Chronic inflammation of the intestine has been associated with an elevated risk of developing colorectal cancer. Recent association studies have highlighted the role of genetic predisposition in the etiology of colitis and started to unravel its complexity. However, the genetic factors influencing the progression from colon inflammation to tumorigenesis are not known. We report the identification of a genetic interval Hiccs that regulates Helicobacter hepaticus-induced colitis and associated cancer susceptibility in a 129.RAG(-/-) mouse model. The 1.7-Mb congenic interval on chromosome 3, containing eight genes and five microRNAs, renders susceptible mice resistant to colitis and reduces tumor incidence and multiplicity. Bone marrow chimera experiments showed that resistance is conferred by the hematopoietic compartment. Moreover, the Hiccs locus controls the induction of the innate inflammatory response by regulating cytokine expression and granulocyte recruitment by Thy1(+) innate lymphoid cells. Using a tumor-promoting model combining chronic Helicobacter hepaticus infection and the carcinogen azoxymethane, we found that Hiccs also regulates the frequency of colitis-associated neoplasia. Our study highlights the importance of innate immune cells and their genetic configuration in driving progression from inflammation toward cancer and opens the door for analysis of these pathways in human inflammatory disorders and associated cancers.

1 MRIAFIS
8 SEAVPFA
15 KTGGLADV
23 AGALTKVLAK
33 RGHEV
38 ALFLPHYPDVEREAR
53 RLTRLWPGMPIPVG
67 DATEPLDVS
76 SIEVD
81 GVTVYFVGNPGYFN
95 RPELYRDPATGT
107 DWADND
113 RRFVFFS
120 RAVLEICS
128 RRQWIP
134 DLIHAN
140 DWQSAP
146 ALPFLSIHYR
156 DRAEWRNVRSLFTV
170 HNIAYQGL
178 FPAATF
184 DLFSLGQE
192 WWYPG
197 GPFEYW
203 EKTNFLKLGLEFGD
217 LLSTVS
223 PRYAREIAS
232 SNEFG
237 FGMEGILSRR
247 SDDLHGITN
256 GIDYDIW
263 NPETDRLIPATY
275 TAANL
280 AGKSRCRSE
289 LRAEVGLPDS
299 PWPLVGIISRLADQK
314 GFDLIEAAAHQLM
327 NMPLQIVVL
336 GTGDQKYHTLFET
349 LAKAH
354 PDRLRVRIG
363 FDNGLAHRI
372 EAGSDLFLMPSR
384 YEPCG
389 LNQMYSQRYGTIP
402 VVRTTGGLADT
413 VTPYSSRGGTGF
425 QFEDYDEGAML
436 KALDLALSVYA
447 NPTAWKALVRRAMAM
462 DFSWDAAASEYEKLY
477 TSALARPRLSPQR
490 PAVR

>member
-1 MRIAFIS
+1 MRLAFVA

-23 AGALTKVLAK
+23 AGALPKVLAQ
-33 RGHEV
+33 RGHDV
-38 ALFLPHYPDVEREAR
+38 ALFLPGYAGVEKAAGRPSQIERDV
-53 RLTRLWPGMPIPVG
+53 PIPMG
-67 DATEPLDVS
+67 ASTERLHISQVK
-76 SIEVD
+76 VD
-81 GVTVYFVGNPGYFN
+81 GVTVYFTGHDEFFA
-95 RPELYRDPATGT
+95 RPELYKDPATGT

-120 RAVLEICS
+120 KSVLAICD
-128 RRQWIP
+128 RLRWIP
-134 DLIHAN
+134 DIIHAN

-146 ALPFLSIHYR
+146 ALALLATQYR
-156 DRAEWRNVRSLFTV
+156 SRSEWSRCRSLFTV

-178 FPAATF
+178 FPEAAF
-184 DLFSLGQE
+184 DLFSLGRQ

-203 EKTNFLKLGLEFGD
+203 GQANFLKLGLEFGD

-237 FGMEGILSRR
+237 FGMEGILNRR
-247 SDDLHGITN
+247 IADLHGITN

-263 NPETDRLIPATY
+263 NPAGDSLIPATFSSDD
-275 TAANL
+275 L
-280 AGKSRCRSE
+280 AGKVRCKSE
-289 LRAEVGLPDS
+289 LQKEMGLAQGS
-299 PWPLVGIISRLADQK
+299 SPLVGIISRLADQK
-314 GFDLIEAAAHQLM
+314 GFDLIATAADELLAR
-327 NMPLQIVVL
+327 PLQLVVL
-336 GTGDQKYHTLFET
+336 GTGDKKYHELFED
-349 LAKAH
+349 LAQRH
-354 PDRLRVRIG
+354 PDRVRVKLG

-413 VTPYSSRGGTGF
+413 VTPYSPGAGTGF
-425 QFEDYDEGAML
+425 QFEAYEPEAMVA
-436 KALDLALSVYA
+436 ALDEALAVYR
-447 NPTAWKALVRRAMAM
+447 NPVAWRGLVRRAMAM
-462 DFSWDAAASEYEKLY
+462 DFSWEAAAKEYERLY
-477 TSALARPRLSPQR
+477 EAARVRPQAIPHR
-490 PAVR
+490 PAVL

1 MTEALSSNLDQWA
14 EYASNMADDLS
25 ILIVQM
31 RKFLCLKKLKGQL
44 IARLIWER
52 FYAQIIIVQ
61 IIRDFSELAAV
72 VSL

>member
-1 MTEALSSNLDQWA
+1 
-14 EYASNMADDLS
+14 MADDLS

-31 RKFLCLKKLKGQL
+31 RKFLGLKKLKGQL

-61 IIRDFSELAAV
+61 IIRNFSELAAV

J exp med
1309 - 1324
Animals, Azoxymethane, Carcinogens, Chromosome Mapping, Chromosomes, Mammalian, Colitis, Colorectal Neoplasms, Disease Resistance, Genetic Loci, Genetic Predisposition to Disease, Helicobacter Infections, Helicobacter hepaticus, Host-Pathogen Interactions, Humans, Immunity, Innate, Inflammation, Mice, Mice, 129 Strain, Mice, Inbred C3H, Mice, Inbred C57BL, Mice, Knockout, Polymorphism, Single Nucleotide, Telomere